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Thursday, June 20, 2019  Spokane, Washington  Est. May 19, 1883
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Eye On Boise

Ball Ventures CEO: Consider lowering 2/3 supermajority for bonds

Cortney Liddiard, CEO of Ball Ventures in Idaho Falls, addresses the Associated Taxpayers of Idaho on Wednesday (Betsy Z. Russell)
Cortney Liddiard, CEO of Ball Ventures in Idaho Falls, addresses the Associated Taxpayers of Idaho on Wednesday (Betsy Z. Russell)

A businessman addressing the Associated Taxpayers of Idaho had a surprising recommendation today: Lower the two-thirds supermajority requirement for general-obligation bonds, which school districts and local governments now must get to invest in major infrastructure like new buildings. “Please don’t throw anything at me, don’t boo me out of the room,” said Cortney Liddiard, CEO of Ball Ventures, an Idaho Falls real estate investment, lending and development company. “But perhaps it’s time to seriously consider decreasing the 2/3 requirement, which would provide for financial flexibility and lower the barriers to respond to infrastructure funding needs.”

He said, “Idaho’s strong economy has already led to a shortage of skilled workers. … We need solutions to accelerate the training of the workforce of Idaho. … Idaho could benefit by loosening funding restrictions in targeted ways.” Liddiard noted that Utah, Colorado, New Mexico, Arizona and Oregon require only a majority vote to issue general obligation bonds.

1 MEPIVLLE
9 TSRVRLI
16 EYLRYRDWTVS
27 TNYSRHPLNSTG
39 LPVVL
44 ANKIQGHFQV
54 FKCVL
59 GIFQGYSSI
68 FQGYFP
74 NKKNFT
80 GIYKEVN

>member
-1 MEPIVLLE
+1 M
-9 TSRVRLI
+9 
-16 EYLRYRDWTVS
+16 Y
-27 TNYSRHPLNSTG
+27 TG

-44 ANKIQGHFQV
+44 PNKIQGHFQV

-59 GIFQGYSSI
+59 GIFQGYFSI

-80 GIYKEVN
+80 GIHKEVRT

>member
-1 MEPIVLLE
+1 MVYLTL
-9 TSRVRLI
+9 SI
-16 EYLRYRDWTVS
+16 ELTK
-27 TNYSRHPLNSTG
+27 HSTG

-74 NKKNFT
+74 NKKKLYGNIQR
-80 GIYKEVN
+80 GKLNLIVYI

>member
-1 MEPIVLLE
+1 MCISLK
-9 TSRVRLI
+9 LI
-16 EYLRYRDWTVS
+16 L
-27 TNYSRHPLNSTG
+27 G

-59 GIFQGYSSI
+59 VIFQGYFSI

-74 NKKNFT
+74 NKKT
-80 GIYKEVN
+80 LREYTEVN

Liddiard also called for increased use of revenue bonds, tax increment financing and urban renewal. “Idaho invests in infrastructure approximately one-quarter as much as Utah per capita,” he said. “Idaho should expand its municipal tax options by considering non-property tax options.”

Investing in infrastructure, including transportation infrastructure, would spur economic growth and make Idaho more competitive in the future, Liddiard said.  With the state’s strong financial position, he said, “Idaho can afford to invest in transportation infrastructure and build new schools.”




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Betsy Z. Russell
Betsy Z. Russell joined The Spokesman-Review in 1991. She currently is a reporter in the Boise Bureau covering Idaho state government and politics, and other news from Idaho's state capital.

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